You can create spaces for different topics and conversations to share with separate groups of people. How to create a space You can create up to 100 spaces to share with other people. To create a space on your computer or phone: Open the Spaces app on your phone, or the Spaces website. Tap or click Create a Space Add. Note: If you have many spaces, you may have to scroll to the bottom. Now that you have a space, you can create a post or customize your space.
Bloom's Digital Taxonomy for The Web is another of our most popular posts of 2016. The visual features a number of key educational web tools to digitally operationalize Bloom's thinking levels. For each of these thinking levels ( creating, evaluating, analyzing, applying, understanding, and remembering) we came up with five web tools that better correspond with it. Our selection process is entirely based on our long-standing experience of reviewing educational web tools. We invite you to check it out and share with your colleagues. Feel free to download, print, or share the visual the way you want provided you include a link back to our website. Enjoy
"I enjoy discussing iPad and other edtech resources with my colleague and friend Sylvia Duckworth almost every week through Twitter. Sylvia is a leader in the French teaching community in Canada, and has created an enormous amount of resources for language teachers to use. I asked her if she wanted to collaborate on this post, and she quickly agreed to do so. Below is a list of iPad apps that we both use in our language classrooms. The ones marked with an * are the essential, must-have ones. We have divided the list into two categories: Content consumption apps and content creation apps."
One school in Pennsylvania is using open-source tools wherever possible to keep students close to the code behind the machines they use. This stance is opposite to the very restrictive policies of many schools, but could allow students more freedom to explore what makes devices work.
The purpose of this article is simply to remove some of the negative connotations around smartphones and to consider new possibilities which we have at our disposal. In order for students to use smartphones in school responsibly, it is important that we set limits and rules beforehand.
Conveying information in a striking, concise way has never been more important, and infographics are the perfect pedagogical tool with which to do so. Below, you’ll find my experience with designing an infographic-friendly classroom research project, explained in a step-by-step process you can implement in your own classroom.
The results of the project have been published in a form of a magazine "Designing the future classroom" Nº2, available in five languages. The articles include stories from teachers and project partners, as well as a preview to the iTEC school pilot results and training activities, including the Future Classroom Scenarios course.
This book has been written and designed primarily with English language teachers in mind though the majority of the resources and tools contained in the book will have much wider use than just language teaching.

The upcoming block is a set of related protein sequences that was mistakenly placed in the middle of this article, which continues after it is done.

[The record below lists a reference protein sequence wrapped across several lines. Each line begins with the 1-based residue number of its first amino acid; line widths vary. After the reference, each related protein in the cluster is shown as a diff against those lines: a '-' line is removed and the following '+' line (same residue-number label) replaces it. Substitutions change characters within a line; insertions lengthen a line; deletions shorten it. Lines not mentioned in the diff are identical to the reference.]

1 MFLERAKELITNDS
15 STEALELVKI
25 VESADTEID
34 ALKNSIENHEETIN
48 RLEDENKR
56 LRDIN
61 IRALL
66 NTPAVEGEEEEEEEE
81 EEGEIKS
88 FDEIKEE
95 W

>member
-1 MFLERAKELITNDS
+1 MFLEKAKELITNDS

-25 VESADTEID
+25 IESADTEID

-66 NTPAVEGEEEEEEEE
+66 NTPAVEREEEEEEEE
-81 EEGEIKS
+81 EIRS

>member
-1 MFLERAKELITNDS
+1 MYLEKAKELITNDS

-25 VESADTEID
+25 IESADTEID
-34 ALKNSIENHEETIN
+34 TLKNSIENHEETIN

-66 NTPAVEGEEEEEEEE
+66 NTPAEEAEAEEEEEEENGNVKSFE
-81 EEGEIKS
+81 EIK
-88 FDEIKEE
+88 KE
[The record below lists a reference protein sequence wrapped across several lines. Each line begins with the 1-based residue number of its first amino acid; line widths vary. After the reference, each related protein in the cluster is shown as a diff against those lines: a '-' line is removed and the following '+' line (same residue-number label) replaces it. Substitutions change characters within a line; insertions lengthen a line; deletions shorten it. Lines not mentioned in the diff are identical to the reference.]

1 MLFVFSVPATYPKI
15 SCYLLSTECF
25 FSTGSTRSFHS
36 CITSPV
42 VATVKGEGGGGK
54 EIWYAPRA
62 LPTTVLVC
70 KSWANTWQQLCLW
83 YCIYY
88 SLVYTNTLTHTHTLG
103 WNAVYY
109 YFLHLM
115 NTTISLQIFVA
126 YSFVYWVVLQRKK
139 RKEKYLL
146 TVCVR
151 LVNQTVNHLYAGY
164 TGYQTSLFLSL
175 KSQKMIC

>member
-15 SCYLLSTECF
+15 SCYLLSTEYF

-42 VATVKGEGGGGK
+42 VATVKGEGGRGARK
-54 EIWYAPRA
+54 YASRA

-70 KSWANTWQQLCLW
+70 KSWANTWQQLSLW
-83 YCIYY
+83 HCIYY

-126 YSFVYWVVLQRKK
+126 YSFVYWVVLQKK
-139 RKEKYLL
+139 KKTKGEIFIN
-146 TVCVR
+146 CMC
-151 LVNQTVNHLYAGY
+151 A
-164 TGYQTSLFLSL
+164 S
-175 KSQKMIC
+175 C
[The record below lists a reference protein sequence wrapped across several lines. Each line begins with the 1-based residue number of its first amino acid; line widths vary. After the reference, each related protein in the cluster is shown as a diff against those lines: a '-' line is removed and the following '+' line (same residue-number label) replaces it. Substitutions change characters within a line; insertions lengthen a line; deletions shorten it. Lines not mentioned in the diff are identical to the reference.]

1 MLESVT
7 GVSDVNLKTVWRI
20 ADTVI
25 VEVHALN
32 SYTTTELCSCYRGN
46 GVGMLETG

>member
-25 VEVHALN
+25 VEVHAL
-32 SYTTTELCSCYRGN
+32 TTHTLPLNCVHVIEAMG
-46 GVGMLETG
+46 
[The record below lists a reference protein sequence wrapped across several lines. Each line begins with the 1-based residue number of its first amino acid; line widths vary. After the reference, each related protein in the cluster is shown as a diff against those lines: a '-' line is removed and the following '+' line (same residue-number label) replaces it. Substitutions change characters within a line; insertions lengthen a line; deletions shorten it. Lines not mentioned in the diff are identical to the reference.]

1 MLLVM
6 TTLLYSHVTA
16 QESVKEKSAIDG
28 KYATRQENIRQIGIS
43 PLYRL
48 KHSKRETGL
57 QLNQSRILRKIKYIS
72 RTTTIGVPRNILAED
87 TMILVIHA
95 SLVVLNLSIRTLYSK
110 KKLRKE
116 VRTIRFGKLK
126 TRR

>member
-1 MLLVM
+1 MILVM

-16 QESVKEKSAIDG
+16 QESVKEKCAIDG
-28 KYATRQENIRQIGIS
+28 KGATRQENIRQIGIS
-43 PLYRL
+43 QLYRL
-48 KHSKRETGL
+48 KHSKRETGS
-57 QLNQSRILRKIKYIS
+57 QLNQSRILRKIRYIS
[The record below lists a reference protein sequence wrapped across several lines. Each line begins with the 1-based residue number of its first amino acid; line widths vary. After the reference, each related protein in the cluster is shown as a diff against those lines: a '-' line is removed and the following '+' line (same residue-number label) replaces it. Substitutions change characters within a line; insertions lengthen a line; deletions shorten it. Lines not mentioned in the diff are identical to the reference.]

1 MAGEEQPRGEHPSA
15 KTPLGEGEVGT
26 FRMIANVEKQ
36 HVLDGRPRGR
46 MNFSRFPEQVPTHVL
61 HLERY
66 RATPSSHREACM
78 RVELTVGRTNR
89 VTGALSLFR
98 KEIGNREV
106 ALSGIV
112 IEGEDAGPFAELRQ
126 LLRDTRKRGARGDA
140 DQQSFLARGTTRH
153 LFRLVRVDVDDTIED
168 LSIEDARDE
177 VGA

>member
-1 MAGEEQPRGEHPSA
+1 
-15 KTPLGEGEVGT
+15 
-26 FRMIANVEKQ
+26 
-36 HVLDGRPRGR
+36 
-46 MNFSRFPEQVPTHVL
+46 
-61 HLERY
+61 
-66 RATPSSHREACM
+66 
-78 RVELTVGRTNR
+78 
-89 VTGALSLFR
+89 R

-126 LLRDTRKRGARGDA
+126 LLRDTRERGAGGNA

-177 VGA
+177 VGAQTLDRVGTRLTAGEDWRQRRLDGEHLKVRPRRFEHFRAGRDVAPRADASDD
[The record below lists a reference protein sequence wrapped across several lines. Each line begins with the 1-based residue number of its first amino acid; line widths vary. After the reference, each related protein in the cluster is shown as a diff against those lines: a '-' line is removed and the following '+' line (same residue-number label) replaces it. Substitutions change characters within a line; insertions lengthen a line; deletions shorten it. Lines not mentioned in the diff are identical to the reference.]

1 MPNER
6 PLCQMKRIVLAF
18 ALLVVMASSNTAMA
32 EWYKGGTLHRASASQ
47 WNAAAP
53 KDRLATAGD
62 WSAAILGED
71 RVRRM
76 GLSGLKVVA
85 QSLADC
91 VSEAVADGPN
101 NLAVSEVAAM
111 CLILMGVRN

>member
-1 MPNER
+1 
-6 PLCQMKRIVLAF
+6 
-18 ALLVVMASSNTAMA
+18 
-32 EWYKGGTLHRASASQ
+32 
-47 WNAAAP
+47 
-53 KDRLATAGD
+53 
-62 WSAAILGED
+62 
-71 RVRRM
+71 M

This generation is the first for whom the freedom to express every impulse to the entire world is as easy as it used to be to open your mouth and talk to a friend. How does all that change the monotony and joy and pain and wonder and turmoil that is the average teenager's life? What is it like?
"Take the rules of Instagram. Wyatt just learned them today in the honors English class she teaches. "I was ribbing on this one boy a little bit. He was on Instagram and I asked him, 'What the heck is Instagram?' He said, 'I was just liking pictures. I can't be a ghost.' I said, 'What do you mean, a ghost?'""
And that's true, for this generation, if they do not have a social network profile and if they do not check it everyday, it's like if they do not exist.
Last week at the Riding the Wave conference in Gimli, Manitoba someone asked me for suggestions on sites that her students could access to find story prompts. StoryToolz.com was the first thing that came to my mind then. I also suggested Make Beliefs Comix. Those are two of the ten options that are included in my slideshow of suggestions embedded below.
"Emerging technologies is, can be, should be a driving force of this evolution towards Education 3.0. Information access, communication methods, the ability for creative express is qualitatively different than any other time in history due to technological advances."
Sharing your scoops to your social media accounts is a must to distribute your curated content. Not only will it drive traffic and leads through your content, but it will help show your expertise with your followers.
How to integrate my topics' content to my website?
Integrating your curated content to your website or blog will allow you to increase your website visitors’ engagement, boost SEO and acquire new visitors. By redirecting your social media traffic to your website, Scoop.it will also help you generate more qualified traffic and leads from your curation work.
Distributing your curated content through a newsletter is a great way to nurture and engage your email subscribers will developing your traffic and visibility.
Creating engaging newsletters with your curated content is really easy.